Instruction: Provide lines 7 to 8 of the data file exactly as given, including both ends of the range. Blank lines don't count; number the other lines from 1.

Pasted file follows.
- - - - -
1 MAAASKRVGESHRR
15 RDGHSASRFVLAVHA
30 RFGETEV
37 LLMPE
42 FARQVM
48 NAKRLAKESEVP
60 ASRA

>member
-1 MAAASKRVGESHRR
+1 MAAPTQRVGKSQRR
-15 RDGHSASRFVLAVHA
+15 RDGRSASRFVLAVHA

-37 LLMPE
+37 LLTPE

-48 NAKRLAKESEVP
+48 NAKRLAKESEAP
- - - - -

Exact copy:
60 ASRA

>member